Prime Minister Narendra Modi on Monday congratulated his Japanese counterpart Shinzo Abe on his re-election and said he looked forward to further strengthening the relations between the two countries.
Abe got a resounding victory in the snap polls held on Sunday, with his Liberal Democratic Party-led coalition winning two-thirds majority in the lower house of Parliament.
"Heartiest greetings to my dear friend @AbeShinzo on his big election win. Look forward to further strengthen India-Japan relations with him," Modi tweeted.
Modi and Abe share a great relationship and have met several times over the last three years.
Abe was in India recently for the annual summit meeting with Modi.
Abe's conservative coalition is on track to win at least 312 seats with only a handful left to call, according to public broadcaster NHK, giving him a coveted two-thirds majority in the lower house of parliament.
He had called the snap vote to seek a boost to his parliamentary majority and is likely to use any new powers to attempt to overhaul the country's defense strategy and pacifist stance.
The prime minister said the crushing election victory had hardened his resolve to deal with the crisis in North Korea, which has threatened to “sink” Japan into the sea and fired two missiles over its northern islands.
“As I promised in the election, my imminent task is to firmly deal with North Korea. For that, strong diplomacy is required,” stressed Abe, who has courted both US President Donald Trump and Russian President Vladimir Putin.
"My immediate task is to deal with North Korea," Abe told reporters. "It will take tough diplomacy. With the mandate given by the people, I would like to exercise my command in diplomacy."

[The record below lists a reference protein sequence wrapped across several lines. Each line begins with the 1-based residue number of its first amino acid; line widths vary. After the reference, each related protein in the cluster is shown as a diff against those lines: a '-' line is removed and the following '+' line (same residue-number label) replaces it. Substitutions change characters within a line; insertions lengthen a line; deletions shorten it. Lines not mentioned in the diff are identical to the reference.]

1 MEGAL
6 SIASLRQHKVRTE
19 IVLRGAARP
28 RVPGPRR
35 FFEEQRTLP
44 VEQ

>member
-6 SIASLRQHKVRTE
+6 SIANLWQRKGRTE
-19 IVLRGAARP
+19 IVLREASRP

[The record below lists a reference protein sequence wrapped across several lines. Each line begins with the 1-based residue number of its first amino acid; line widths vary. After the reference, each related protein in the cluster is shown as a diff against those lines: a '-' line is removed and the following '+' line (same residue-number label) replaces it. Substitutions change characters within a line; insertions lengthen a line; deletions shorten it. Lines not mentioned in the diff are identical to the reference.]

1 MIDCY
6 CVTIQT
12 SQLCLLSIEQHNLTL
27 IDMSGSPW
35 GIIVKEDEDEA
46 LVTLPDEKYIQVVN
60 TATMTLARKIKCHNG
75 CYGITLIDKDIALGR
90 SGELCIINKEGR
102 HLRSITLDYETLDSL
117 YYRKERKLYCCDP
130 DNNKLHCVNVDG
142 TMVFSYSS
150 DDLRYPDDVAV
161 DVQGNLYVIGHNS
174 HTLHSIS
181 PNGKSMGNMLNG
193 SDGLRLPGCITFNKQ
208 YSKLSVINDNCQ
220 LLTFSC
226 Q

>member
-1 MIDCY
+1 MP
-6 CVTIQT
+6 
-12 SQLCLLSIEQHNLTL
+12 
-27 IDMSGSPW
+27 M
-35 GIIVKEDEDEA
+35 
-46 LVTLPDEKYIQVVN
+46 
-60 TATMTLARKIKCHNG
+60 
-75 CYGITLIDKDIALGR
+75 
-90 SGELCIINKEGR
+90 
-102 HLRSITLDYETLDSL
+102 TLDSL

Even as local media acknowledged what was described as a "landslide" victory, many chalked up Abe's win to a weak and ineffective opposition and urged caution.
“The voters did not think the opposition parties were capable of running a government... they chose Prime Minister Abe, who is at least better, even if they had some concerns about the ruling coalition,” said the Nikkei daily.
The Asahi newspaper said: “The Abe brand is not as strong as it was before. There are some signs that voters are seeking a change in the situation whereby Abe is the only decent option.”
“Winning an election in a democracy doesn’t give the winner carte-blanche and he would be overconfident if he thought people were satisfied with the past five years of government management,” said the paper.
With inputs from agencies
Image: Prime Minister Narendra Modi and his Japanese counterpart Shinzo Abe after the groundbreaking ceremony for the high-speed bullet train project in Ahmedabad, September 14, 2017. Photograph: Amit Dave/Reuters